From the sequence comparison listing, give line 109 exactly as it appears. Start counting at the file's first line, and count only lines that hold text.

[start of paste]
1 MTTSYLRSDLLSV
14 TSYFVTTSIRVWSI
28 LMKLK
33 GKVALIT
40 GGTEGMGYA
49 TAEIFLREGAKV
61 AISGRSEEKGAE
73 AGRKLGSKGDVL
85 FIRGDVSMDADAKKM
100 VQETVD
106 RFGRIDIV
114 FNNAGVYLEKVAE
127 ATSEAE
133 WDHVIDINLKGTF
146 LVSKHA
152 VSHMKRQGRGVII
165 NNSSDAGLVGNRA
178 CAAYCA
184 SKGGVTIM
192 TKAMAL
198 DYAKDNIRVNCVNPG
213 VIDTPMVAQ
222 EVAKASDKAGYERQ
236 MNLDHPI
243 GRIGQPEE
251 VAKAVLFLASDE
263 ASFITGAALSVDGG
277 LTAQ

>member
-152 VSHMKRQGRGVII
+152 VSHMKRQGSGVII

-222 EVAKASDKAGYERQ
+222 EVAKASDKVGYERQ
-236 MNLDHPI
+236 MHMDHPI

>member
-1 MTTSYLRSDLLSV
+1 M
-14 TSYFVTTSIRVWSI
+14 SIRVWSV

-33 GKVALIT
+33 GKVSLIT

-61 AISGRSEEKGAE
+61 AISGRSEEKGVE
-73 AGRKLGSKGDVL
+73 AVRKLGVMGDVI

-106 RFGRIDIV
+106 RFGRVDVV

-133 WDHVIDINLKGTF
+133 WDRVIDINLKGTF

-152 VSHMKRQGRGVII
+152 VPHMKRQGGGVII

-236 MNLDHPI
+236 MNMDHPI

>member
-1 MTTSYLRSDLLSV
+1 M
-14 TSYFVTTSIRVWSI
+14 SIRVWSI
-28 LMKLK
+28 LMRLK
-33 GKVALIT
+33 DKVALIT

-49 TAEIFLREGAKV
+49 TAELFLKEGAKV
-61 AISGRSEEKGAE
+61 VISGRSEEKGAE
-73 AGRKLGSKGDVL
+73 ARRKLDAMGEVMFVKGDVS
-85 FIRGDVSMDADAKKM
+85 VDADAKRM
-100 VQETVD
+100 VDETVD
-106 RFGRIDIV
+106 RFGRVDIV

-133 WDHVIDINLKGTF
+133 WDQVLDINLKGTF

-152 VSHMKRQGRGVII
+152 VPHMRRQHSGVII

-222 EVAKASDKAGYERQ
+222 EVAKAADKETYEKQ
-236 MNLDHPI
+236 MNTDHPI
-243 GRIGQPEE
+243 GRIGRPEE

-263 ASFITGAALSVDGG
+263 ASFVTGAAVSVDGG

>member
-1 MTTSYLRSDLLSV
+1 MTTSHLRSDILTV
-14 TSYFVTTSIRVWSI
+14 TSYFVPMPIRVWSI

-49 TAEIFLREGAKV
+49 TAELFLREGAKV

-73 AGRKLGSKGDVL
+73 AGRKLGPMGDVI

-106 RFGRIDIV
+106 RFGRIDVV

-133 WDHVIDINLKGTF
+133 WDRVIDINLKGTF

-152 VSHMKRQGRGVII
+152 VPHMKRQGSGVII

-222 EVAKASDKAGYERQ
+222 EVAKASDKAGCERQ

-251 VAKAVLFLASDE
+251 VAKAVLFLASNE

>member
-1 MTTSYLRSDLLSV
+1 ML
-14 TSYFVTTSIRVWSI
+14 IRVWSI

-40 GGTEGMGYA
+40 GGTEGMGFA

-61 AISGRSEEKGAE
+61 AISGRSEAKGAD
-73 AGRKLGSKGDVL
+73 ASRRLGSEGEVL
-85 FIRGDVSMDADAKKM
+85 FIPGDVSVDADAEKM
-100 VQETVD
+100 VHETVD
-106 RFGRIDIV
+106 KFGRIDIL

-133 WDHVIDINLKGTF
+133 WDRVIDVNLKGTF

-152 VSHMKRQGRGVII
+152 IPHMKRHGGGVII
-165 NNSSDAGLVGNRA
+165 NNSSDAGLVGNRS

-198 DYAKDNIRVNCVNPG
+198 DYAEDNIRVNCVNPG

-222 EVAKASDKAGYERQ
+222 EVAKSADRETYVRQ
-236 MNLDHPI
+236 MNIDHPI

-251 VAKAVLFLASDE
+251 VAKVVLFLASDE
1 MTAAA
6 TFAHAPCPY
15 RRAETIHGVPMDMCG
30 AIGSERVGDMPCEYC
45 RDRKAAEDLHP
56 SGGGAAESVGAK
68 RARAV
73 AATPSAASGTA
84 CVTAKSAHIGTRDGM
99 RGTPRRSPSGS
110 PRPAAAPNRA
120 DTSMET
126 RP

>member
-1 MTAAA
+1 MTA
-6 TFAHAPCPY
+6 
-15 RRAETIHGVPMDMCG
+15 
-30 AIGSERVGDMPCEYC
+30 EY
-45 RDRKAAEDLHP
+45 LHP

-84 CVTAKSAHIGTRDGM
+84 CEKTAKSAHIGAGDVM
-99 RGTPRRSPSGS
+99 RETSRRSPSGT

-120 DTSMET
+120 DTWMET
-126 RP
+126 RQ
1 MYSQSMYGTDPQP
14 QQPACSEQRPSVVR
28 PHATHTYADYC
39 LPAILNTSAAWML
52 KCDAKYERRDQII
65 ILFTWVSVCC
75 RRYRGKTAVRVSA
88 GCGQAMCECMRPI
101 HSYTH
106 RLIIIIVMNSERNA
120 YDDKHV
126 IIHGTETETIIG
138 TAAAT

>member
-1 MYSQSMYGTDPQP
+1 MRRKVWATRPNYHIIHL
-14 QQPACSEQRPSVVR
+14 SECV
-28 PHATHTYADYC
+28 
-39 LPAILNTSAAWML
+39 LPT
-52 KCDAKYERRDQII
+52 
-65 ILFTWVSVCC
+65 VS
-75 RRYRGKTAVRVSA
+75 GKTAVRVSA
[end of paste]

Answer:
+1 ML